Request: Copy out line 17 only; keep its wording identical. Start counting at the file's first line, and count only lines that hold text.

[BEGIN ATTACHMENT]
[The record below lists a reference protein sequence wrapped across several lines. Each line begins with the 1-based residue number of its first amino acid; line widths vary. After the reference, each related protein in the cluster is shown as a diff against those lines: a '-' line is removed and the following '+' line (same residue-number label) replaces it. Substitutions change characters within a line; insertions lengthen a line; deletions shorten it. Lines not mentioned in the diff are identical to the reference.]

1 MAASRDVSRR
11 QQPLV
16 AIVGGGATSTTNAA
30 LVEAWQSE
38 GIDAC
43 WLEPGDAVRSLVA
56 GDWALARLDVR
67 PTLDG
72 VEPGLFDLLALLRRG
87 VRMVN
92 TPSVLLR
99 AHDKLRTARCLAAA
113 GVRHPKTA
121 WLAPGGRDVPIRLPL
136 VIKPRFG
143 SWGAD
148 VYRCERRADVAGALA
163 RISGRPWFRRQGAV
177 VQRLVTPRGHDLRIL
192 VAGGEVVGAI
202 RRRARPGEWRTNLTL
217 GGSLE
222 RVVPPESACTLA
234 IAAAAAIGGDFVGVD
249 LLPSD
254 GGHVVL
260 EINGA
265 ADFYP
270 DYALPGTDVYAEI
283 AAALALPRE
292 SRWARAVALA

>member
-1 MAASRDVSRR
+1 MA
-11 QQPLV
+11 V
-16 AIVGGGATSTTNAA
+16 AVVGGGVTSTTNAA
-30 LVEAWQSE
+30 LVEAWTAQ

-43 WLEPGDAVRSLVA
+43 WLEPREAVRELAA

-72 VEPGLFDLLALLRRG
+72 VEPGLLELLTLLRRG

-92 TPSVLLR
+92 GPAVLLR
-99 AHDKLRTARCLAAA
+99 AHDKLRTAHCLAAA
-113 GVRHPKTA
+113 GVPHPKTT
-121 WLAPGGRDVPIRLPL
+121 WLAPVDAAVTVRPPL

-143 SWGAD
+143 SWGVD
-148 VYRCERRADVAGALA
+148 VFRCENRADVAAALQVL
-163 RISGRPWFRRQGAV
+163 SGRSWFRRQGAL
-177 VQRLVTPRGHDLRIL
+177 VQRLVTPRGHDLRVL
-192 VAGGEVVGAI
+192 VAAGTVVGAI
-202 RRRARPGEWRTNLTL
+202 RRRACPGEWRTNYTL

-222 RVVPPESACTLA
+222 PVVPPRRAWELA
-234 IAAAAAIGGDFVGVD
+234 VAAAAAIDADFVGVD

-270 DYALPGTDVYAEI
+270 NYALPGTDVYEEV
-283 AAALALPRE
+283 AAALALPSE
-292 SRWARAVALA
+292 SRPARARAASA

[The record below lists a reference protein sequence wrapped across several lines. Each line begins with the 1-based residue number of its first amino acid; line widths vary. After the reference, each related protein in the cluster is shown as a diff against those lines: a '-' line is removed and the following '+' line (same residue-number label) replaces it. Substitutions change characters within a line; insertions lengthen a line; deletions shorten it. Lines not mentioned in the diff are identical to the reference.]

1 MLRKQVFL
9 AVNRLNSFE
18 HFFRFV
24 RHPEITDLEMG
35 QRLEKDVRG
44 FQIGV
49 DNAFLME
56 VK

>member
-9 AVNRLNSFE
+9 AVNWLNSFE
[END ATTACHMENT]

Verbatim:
143 SWGAD